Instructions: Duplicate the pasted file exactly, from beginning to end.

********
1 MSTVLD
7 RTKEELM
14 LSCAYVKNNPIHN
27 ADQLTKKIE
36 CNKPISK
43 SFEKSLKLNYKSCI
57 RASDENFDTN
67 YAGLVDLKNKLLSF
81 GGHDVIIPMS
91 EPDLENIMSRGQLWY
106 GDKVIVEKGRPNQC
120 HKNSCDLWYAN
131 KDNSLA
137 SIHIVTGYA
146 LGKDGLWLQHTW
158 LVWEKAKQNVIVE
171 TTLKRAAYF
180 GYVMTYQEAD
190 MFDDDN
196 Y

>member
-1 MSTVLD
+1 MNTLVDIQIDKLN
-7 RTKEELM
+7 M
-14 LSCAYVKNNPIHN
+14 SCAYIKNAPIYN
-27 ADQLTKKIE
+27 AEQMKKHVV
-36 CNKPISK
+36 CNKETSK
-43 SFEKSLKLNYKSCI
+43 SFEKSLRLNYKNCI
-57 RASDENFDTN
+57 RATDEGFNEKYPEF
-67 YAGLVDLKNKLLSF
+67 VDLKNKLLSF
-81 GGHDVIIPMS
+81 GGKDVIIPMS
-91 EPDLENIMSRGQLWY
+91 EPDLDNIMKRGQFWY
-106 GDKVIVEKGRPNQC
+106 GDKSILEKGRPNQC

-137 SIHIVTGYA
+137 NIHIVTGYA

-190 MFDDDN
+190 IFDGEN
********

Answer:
1 MSTVLD
7 RTKEELM
14 LSCAYVKNNPIHN
27 ADQLTKKIE
36 CNKPISK
43 SFEKSLKLNYKSCI
57 RASDENFDTN
67 YAGLVDLKNKLLSF
81 GGHDVIIPMS
91 EPDLENIMSRGQLWY
106 GDKVIVEKGRPNQC
120 HKNSCDLWYAN
131 KDNSLA
137 SIHIVTGYA
146 LGKDGLWLQHTW
158 LVWEKAKQNVIVE
171 TTLKRAAYF
180 GYVMTYQEAD
190 MFDDDN
196 Y

>member
-1 MSTVLD
+1 MNTLVDIQIDKLN
-7 RTKEELM
+7 M
-14 LSCAYVKNNPIHN
+14 SCAYIKNAPIYN
-27 ADQLTKKIE
+27 AEQMKKHVV
-36 CNKPISK
+36 CNKETSK
-43 SFEKSLKLNYKSCI
+43 SFEKSLRLNYKNCI
-57 RASDENFDTN
+57 RATDEGFNEKYPEF
-67 YAGLVDLKNKLLSF
+67 VDLKNKLLSF
-81 GGHDVIIPMS
+81 GGKDVIIPMS
-91 EPDLENIMSRGQLWY
+91 EPDLDNIMKRGQFWY
-106 GDKVIVEKGRPNQC
+106 GDKSILEKGRPNQC

-137 SIHIVTGYA
+137 NIHIVTGYA

-190 MFDDDN
+190 IFDGEN